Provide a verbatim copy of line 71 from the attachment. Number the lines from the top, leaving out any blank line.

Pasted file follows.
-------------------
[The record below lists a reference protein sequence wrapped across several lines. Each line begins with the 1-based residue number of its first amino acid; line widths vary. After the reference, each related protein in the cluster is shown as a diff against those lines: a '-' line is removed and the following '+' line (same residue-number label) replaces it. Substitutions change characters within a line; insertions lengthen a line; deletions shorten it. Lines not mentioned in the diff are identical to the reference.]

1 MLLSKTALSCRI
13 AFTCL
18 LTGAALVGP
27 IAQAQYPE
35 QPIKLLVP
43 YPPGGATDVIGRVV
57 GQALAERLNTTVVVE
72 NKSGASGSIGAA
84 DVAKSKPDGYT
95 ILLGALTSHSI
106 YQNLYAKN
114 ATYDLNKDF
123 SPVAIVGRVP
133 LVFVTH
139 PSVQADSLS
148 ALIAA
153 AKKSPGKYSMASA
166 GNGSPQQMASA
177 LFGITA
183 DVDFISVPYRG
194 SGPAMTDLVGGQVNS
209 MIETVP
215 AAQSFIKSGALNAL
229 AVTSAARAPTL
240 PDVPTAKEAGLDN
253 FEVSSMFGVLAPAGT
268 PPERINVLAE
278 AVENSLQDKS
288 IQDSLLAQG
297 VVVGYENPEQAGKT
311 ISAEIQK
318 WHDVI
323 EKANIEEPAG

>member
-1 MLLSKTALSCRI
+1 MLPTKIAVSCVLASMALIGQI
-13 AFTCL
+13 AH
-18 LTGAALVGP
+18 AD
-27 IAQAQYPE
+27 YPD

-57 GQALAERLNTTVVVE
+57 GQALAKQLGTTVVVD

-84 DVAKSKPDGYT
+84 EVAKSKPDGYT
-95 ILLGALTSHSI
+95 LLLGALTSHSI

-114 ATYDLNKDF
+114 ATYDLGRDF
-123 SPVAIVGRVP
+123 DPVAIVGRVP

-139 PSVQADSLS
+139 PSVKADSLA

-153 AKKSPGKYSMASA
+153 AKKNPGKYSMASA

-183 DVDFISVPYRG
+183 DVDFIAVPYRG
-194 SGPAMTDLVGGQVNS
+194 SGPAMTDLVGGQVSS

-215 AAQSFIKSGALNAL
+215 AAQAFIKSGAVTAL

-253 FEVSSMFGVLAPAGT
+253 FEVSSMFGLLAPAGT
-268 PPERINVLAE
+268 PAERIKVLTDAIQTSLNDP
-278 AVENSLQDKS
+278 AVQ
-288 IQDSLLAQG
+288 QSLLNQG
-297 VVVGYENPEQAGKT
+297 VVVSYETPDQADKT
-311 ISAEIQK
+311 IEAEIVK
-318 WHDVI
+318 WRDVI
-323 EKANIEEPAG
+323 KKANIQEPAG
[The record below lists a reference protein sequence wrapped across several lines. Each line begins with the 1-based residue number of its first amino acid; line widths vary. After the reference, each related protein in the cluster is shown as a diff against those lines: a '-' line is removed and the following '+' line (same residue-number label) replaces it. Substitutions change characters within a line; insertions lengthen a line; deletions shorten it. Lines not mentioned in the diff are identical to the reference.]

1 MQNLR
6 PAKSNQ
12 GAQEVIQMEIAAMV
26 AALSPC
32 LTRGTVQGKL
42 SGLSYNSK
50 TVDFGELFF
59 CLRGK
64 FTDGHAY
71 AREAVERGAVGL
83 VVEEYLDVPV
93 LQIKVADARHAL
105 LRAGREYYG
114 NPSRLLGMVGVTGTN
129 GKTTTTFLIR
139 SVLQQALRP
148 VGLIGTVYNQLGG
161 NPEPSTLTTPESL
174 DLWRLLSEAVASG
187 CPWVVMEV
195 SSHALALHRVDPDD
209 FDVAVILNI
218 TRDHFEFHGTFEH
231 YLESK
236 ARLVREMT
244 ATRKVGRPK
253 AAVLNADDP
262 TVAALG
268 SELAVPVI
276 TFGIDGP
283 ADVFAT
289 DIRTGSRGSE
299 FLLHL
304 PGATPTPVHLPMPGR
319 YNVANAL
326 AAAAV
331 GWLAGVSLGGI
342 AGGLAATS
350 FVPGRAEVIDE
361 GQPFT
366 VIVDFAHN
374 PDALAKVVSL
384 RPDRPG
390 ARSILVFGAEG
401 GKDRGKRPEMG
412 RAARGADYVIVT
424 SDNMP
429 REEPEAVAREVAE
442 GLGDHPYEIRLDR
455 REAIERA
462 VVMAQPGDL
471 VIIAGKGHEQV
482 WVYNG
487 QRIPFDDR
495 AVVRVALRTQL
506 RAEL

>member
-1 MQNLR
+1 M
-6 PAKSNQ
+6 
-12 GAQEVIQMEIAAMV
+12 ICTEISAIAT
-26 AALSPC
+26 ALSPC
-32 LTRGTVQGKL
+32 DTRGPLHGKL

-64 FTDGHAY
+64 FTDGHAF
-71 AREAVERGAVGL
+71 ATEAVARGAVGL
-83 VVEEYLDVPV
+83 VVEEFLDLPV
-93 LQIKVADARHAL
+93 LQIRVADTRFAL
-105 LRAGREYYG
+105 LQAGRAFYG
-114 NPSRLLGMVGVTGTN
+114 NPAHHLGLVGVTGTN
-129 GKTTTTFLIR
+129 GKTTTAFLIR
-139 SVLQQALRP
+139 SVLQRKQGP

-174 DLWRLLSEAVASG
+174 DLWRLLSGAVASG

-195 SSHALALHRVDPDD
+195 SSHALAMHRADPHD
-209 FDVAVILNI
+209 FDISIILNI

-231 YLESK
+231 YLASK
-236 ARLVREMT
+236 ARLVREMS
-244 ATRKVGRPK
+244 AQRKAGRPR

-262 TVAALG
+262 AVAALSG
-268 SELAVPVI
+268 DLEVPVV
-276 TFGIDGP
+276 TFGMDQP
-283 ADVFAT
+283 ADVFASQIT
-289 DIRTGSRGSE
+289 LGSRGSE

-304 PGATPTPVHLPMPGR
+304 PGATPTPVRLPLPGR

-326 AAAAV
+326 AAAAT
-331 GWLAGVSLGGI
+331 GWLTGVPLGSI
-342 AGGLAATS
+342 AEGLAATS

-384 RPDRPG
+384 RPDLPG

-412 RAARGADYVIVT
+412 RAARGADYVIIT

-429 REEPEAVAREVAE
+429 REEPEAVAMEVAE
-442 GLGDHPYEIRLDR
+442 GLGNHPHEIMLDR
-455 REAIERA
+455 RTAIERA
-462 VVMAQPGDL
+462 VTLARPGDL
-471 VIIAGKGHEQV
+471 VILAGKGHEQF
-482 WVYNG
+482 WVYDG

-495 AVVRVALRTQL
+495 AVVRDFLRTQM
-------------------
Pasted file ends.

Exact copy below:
+288 QSLLNQG